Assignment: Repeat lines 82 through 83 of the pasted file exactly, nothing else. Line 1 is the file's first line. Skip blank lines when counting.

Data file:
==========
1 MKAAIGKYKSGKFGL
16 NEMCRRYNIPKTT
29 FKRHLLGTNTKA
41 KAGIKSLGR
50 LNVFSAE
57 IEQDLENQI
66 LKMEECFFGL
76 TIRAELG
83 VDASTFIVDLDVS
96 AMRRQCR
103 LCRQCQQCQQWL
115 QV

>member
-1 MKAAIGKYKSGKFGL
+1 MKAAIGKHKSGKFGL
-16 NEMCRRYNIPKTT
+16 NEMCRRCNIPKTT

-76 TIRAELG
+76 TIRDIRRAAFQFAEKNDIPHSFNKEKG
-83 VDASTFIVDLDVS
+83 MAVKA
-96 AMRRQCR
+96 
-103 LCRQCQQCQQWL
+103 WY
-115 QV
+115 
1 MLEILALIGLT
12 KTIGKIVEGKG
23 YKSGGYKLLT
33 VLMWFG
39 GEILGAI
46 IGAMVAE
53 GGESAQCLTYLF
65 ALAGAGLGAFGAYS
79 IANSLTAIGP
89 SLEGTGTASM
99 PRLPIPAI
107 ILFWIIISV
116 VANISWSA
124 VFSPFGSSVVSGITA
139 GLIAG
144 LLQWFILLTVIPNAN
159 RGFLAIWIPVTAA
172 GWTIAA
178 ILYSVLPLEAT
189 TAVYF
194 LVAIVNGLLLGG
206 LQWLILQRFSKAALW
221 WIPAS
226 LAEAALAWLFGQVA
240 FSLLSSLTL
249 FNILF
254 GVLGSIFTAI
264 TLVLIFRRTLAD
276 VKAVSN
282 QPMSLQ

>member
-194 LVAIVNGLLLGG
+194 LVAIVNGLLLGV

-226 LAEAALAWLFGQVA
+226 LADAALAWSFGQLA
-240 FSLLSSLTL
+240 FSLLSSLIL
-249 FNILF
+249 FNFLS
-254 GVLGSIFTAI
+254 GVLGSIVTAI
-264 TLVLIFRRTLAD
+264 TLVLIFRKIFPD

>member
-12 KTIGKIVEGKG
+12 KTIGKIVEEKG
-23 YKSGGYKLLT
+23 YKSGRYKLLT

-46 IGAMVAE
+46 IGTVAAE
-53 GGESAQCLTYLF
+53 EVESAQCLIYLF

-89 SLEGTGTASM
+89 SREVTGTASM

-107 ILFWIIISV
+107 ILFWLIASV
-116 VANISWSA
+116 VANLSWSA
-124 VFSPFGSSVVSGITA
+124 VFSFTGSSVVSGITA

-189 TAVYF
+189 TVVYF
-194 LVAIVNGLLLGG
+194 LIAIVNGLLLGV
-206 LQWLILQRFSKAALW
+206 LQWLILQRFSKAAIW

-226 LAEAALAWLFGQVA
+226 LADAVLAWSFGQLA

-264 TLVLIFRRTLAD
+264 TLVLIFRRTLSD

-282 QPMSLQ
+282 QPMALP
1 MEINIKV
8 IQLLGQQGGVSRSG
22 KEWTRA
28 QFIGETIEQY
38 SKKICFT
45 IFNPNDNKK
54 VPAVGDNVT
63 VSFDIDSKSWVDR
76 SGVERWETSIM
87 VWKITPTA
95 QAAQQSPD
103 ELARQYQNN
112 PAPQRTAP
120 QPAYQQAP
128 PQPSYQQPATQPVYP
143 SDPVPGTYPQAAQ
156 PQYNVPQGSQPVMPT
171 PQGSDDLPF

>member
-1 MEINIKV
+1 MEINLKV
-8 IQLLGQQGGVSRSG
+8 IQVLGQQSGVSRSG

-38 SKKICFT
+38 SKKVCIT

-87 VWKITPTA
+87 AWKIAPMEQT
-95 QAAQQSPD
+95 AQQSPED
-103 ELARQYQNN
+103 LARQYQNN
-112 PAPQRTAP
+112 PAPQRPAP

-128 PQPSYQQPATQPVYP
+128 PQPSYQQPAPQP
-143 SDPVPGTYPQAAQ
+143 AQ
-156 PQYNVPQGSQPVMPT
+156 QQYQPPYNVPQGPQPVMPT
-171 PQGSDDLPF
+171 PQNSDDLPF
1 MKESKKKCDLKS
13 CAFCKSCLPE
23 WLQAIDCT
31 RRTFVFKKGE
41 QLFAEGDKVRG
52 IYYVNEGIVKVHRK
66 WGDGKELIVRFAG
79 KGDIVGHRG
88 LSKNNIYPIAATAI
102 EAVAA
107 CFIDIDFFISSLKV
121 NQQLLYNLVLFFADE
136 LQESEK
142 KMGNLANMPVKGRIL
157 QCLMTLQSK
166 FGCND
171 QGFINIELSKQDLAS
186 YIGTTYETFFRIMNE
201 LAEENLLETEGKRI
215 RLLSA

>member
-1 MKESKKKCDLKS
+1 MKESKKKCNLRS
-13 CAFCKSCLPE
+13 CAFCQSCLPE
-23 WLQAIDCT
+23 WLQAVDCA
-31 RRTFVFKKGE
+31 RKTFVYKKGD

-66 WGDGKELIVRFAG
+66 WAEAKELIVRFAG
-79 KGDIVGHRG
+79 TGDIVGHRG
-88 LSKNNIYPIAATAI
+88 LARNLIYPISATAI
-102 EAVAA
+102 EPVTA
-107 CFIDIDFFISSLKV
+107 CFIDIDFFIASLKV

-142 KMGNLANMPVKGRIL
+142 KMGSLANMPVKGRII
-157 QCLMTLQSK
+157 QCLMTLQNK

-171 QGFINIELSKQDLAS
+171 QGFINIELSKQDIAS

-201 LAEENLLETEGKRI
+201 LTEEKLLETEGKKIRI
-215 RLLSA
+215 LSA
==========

-107 ILFWIIISV
+107 ILFWLIASV